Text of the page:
As well as dad Albert, ex-Millwall Lionneses boss Alan May was involved with the coaching. Broadhurst’s dad Brian also helped out but Bampton retained overall control, even while playing.
Tactical team talks were given via the medium of Subbuteo, much to the players’ hilarity.
This all fostered amazing team spirit at Croydon, who went unbeaten in the league for two years. Although they did develop an irksome habit of losing Cup finals to Arsenal.
Croydon recaptured the League title in 1998–99 and the squad cheekily went along to the Cup final, to cheer on Arsenal’s opponents Southampton Saints.
Arsenal gaffer Vic Akers was left seething after finding a boozy a capella rendition of “Where’s Yer Treble Gone?” on his answerphone messages. The culprit was never found, although Bampton naturally fell under suspicion!
Another double was secured in 2000 when Doncaster Belles were controversially edged out 2–1 in the Cup final at Bramall Lane in Sheffield.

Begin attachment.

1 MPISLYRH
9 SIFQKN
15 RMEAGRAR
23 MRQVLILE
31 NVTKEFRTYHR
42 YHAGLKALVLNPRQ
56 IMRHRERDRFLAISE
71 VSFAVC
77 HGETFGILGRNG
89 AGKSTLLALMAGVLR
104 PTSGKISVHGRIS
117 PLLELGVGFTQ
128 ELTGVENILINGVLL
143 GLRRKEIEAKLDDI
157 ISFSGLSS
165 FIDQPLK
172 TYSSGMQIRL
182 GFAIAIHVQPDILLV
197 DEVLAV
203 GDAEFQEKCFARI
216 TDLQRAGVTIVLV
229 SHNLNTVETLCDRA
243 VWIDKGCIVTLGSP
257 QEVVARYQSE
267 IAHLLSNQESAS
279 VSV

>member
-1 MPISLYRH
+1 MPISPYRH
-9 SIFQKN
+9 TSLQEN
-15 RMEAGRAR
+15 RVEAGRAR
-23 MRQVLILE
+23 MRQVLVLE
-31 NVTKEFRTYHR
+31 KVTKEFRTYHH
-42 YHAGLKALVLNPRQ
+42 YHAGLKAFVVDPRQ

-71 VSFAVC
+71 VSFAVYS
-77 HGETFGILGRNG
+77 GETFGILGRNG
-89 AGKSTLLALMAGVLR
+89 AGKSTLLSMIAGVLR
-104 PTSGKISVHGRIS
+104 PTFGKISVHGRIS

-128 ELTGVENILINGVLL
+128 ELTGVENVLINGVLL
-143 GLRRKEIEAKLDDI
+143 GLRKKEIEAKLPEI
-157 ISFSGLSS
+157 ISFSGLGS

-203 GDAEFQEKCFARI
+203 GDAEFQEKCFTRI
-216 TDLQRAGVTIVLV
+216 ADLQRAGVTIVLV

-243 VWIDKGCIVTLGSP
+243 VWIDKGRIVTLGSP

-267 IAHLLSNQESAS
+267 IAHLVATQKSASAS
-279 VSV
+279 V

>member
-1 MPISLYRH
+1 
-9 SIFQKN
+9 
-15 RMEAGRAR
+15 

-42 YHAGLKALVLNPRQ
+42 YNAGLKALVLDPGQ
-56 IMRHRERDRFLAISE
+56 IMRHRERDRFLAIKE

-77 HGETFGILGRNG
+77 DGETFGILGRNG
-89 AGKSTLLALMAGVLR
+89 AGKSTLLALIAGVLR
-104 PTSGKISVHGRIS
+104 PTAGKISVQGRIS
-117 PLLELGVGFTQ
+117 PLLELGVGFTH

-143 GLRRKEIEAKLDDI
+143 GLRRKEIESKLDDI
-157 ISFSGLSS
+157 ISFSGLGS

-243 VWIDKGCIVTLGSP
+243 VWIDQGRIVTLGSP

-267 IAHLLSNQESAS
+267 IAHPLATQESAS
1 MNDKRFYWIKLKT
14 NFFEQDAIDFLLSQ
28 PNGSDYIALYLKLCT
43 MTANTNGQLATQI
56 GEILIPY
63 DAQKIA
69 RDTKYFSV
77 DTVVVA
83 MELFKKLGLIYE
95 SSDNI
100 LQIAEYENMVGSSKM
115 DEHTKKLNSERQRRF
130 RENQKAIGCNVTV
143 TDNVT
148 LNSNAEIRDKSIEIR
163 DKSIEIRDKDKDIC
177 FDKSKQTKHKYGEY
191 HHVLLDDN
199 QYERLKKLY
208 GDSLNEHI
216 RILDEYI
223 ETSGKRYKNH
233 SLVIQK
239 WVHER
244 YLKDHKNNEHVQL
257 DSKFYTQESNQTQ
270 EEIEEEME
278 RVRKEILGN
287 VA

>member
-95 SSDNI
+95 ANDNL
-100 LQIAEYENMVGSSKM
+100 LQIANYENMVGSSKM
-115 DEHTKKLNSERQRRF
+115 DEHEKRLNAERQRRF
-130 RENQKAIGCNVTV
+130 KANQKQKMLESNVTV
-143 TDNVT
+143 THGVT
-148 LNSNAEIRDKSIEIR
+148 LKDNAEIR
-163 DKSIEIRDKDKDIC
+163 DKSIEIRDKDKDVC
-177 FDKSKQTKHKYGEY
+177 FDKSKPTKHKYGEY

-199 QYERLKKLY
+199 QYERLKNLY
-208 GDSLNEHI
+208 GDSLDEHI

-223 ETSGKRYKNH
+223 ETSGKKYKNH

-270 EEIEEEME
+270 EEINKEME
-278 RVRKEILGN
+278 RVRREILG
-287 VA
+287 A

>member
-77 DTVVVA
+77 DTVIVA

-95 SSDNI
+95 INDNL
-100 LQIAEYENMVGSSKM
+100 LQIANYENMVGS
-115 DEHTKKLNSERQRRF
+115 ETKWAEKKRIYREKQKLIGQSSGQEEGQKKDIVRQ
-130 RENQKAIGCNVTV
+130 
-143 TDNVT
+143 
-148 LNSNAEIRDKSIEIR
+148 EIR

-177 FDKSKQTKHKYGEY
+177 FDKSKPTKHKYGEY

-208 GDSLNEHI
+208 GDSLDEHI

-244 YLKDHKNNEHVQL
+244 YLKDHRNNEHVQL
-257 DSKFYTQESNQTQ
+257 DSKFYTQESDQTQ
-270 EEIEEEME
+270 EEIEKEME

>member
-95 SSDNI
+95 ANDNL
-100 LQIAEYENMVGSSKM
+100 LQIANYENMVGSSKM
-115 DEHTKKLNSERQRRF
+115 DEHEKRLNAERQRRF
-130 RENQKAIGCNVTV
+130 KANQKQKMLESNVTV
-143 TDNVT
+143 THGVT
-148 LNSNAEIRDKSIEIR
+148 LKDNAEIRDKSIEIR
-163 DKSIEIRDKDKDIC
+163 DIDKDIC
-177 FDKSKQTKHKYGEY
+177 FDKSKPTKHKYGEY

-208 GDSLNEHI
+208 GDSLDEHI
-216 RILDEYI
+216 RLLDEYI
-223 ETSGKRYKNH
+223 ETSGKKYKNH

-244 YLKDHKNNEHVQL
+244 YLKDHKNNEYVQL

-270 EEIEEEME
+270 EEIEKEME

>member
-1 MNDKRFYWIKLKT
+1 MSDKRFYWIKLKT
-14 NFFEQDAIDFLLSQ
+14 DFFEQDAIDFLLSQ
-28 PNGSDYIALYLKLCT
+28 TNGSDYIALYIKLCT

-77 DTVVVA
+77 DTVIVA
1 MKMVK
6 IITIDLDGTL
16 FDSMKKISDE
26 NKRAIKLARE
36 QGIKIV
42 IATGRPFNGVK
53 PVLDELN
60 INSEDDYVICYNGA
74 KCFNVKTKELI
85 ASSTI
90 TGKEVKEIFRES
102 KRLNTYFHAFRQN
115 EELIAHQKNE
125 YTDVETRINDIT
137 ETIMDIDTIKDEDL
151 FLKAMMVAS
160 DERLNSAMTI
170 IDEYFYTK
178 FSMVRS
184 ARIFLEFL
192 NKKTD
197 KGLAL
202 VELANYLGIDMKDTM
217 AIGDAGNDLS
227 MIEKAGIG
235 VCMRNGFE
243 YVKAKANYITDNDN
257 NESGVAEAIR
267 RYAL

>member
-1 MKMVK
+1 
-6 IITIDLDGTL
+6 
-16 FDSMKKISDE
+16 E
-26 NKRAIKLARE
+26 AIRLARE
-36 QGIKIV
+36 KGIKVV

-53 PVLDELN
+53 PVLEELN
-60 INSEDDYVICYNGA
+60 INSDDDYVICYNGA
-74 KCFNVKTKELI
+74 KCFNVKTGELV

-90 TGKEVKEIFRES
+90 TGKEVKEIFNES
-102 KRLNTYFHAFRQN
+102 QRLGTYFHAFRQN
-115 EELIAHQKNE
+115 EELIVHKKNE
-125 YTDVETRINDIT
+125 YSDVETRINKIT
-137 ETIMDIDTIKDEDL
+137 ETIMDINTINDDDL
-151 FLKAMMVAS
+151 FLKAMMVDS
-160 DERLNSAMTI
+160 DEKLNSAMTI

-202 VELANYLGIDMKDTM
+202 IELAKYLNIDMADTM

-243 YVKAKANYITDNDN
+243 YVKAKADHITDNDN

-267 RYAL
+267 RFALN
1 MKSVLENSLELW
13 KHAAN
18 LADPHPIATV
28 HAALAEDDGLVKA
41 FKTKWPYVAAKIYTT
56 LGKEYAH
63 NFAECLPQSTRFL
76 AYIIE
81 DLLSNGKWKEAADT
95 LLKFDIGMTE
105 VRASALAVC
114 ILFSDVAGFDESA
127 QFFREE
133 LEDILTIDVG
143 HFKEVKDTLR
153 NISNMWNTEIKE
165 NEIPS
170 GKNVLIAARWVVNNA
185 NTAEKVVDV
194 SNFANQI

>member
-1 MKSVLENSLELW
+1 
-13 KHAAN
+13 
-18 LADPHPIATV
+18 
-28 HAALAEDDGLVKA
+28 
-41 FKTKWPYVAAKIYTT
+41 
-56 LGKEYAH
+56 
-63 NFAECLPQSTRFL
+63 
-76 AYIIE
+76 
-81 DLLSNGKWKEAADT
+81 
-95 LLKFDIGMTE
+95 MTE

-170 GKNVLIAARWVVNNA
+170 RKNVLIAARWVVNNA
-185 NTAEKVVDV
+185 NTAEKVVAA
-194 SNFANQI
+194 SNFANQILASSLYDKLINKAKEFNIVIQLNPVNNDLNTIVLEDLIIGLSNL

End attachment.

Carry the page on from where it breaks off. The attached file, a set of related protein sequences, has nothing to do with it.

When Croydon were franchised to Charlton Athletic in summer 2000, Bampton sensationally quit.
By all previous indications, Bampton was not averse to a tie-up with a bigger men’s club, which had been on the cards for a while.
But something about the way it was handled did not sit right. Bampton had her principles and voted with her feet. Even with vastly improved resources, the club never enjoyed success on the same scale.
Postponing retirement yet again, Bampton’s next destination as a player raised eyebrows: Doncaster Belles.
Not only is Doncaster 200 miles north of Croydon, but Bampton’s club career was hitherto defined by numerous ding-dong battles against the Belles, over some 20 years.
On the opening day of the 2000–01 season, Donny faced Premier League new girls Barry Town in Wales. A goal down after 79 minutes, they roared back to win 3–1 with 38-year-old Bampton notching the second.
On her induction to the National Football Museum Hall of Fame in 2005, Bampton could proudly say: “By the time I finished I had achieved everything I wanted in the game”.